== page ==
If you upgraded to Java SE 6 Update 19 and/or 20 and are having issues with JavaFX applets, then you might be having trouble with a mix of signed and unsigned code. Not only is this bothersome but it also could potentially be unsafe unless the mixed code was intended by the application vendor. A Java SE document explains the issue and how to ensure application and applet security.
As of the Java SE 6 Update 19 release, when a program contains both signed and unsigned components, a warning dialog is raised to point out that the mix of components is potentially unsafe. If the user decides to block the components from running, the program may terminate. There are other ways to to manage the situation.
One method is to access the Java Control Panel. Under the Advanced tab, the Java SE document notes the first three option, which will enable the software protections:
- Enable: show warning if needed. This is the default setting. When a potential security risk is encountered, a warning dialog is raised. Clicking Yes blocks potentially unsafe components from running and may terminate the program. When the user clicks No, the application or applet continues execution with some added protections (packages or resources that are later encountered with the same names but have different trust levels, i.e., sign vs unsigned, will not be loaded).
- Enable: hide warning and run with protections. This option suppresses the warning dialog. The code executes as if the user had clicked No from the warning dialog.
- Enable: hide warning and don't run untrusted code. This option suppresses the warning dialog and behaves as if the user had clicked Yes from the warning dialog.
There is also an option to Disable verification. This one is not recommended since it completely disables the software from checking for mixing trusted and untrusted code, leaving the user to run potentially unsafe code with no warning and without the additional protections.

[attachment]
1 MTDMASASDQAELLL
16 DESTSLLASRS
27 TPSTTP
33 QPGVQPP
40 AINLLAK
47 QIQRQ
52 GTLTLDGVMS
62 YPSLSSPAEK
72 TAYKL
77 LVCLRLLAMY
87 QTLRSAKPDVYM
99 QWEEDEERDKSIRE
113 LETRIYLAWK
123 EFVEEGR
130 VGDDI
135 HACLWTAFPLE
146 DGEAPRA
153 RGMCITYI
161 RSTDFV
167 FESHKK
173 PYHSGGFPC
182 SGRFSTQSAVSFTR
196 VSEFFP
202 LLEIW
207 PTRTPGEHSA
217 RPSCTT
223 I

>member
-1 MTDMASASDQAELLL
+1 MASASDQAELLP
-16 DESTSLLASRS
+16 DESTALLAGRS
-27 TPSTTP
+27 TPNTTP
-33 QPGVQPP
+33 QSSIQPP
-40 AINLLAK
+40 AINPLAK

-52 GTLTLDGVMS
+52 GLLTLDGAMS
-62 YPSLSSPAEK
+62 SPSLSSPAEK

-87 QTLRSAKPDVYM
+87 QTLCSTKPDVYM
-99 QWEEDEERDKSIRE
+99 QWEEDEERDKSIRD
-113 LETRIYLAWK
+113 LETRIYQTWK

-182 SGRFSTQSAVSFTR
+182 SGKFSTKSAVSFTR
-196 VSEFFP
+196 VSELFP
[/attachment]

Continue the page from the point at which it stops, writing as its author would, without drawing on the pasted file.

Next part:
Another method is to set the mixed code protection options via the deployment.security.mixcode deployment property. Similar options as noted above can be instituted (ENABLE, HIDE_RUN, HIDE_CANCEL, DISABLE). Specific coding is detailed in the document.
Additionally, two new JAR manifest attributes are available, as of Java SE 6 Update 19, for deploying signed applications and applets. A warning dialog is not displayed when one of these manifest attributes is included.
- Trusted-Only Attribute: For applications and applets that do not require unsigned components, the Trusted-Only attribute should be used. No warning dialog will be displayed and an application or applet that loads a jar file containing this attribute will not load any untrusted classes or resources.
-Trusted-Library Attribute: For applications and applets that are designed to allow unsigned components, the Trusted-Library attribute should be used. No warning dialog will be displayed and an application or applet may load jar files containing untrusted classes or resources.
Both of these attributes prevent a signed application or applet from being re-purposed with unsigned components.
The document provides more information, including answers to frequently asked questions on mixed code such as:
- Is there a test I can run to determine whether I am affected?
- What about Java applets and Java Web Start applications from the Internet, do I need to be concerned about those?
- What should Java ISVs, OEMs, and application vendors do with their code?
Mixing Signed and Unsigned Code - Java SE documentation
Java SE 6 Update 20 Released
Java SE 6 Update 19 Released
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